Author Topic: tdc tool  (Read 14799 times)

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Offline BDI

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tdc tool
« on: October 30, 2007, 04:31:54 PM »
 I need a top dead center tool but they are pricey so I made one from a spark plug.First I chucked up the plug in the vice you can't cut strait threw the plug because of the ceramic. You have to rotate the plug until you cut all the way around. Then I cut off the electrode. Then I taped the ceramic portion of the plug out with a punch light taps is all it takes it comes right out you should use safety glasses. Then I cleaned it up on my belt sander top and bottom. then I removed the crush washer with some dikes. Then I drilled it out to fit my dial indicator with a 3/8 drill bit I did not go all the way threw I stoped at an existing point. This would be best done in a drill press but none the less mine had a machined fit when I was done. I plan on using this tool to verify squish and finding top dead center. I will be posting about the way I plan to verify squish from now on using this tool.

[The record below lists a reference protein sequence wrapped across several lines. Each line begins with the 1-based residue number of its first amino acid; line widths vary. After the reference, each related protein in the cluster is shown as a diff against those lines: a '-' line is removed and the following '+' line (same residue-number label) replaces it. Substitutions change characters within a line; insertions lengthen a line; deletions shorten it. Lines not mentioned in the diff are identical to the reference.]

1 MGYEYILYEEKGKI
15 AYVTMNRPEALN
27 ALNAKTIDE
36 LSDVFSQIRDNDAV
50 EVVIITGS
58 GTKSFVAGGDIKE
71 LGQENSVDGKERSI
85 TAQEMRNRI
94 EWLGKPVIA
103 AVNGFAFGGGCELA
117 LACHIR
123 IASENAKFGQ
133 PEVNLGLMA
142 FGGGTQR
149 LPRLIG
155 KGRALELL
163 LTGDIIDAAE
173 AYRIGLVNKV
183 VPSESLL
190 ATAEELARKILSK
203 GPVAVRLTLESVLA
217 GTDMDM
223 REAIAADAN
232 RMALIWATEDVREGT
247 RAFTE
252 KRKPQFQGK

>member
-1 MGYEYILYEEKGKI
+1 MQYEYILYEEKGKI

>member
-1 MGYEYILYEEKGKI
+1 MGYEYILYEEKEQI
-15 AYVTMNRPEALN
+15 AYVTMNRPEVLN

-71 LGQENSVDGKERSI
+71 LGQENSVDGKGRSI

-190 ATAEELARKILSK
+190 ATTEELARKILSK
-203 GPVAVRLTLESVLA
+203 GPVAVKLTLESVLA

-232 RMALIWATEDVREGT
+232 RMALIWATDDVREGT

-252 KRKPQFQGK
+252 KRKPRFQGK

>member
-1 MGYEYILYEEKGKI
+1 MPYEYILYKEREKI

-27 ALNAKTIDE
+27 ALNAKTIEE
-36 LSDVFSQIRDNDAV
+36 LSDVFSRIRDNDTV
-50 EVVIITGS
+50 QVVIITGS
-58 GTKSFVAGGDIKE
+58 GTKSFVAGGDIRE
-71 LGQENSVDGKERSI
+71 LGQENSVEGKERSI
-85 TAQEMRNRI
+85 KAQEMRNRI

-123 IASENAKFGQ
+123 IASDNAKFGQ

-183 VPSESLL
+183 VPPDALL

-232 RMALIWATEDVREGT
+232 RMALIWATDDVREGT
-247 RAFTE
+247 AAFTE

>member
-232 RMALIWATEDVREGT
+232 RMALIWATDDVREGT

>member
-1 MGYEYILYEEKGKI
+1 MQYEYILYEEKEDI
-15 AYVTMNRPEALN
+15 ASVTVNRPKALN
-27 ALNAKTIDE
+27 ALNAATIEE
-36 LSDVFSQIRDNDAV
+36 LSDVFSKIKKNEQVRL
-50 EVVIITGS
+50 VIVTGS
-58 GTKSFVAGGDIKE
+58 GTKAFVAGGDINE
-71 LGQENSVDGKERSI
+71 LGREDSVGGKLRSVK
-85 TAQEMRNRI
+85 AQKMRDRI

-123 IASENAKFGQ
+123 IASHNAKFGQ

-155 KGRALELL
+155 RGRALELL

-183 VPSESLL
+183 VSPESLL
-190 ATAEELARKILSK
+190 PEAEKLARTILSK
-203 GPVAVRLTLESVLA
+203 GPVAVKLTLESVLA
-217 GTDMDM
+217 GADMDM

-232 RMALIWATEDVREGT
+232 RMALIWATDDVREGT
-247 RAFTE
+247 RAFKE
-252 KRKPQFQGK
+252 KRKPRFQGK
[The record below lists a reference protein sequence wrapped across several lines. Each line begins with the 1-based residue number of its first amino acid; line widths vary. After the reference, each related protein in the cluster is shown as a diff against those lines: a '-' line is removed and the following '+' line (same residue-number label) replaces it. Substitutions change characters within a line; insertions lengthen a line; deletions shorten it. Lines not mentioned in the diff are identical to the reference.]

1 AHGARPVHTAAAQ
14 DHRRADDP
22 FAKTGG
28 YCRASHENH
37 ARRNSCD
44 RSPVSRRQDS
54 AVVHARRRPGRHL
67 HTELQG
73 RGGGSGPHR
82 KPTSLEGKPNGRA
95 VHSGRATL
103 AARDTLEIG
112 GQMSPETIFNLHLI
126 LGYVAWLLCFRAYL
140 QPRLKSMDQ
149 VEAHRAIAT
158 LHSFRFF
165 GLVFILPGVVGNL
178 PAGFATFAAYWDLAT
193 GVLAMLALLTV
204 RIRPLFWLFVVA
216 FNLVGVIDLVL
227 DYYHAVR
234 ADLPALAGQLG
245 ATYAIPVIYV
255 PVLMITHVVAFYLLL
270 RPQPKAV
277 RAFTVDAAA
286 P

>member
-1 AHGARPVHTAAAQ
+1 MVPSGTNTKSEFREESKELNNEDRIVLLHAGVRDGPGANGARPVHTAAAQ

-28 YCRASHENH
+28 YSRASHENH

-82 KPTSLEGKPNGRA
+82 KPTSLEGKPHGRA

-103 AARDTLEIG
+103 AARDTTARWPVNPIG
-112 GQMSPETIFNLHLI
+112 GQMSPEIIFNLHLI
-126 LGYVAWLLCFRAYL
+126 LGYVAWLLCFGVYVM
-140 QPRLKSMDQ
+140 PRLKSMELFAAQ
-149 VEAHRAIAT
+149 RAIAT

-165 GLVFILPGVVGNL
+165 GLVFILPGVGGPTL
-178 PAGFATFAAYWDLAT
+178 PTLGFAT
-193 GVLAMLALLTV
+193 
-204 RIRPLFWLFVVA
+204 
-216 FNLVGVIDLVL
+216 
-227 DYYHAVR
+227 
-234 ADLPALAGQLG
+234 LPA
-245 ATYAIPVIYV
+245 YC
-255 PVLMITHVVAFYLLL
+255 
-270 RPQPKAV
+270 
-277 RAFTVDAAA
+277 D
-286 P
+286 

« Last Edit: October 30, 2007, 04:52:18 PM by BDI »
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Offline maddoggy

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Re: tdc tool
« Reply #1 on: October 30, 2007, 08:53:41 PM »
thats a great idea BDI, and a real good tool. i make tools alot due to the high price of specialty tools. i think i got it from my dad. he is always making tools. when i was younger i thought he was a cheapskate for building them instead of buying them. now that i'm older i realize the genius of his ways. MADDOGGY

Offline BDI

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Re: tdc tool
« Reply #2 on: November 01, 2007, 11:49:37 AM »
thats a great idea BDI, and a real good tool. i make tools alot due to the high price of specialty tools. i think i got it from my dad. he is always making tools. when i was younger i thought he was a cheapskate for building them instead of buying them. now that i'm older i realize the genius of his ways. MADDOGGY
    I make all kinds of stuff like that. I still want to put a set screw in it but Im going to machine an aluminum coller so the screw does not push derectly on the dial indicator.
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Offline BDI

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Re: tdc tool
« Reply #3 on: November 03, 2007, 01:39:07 PM »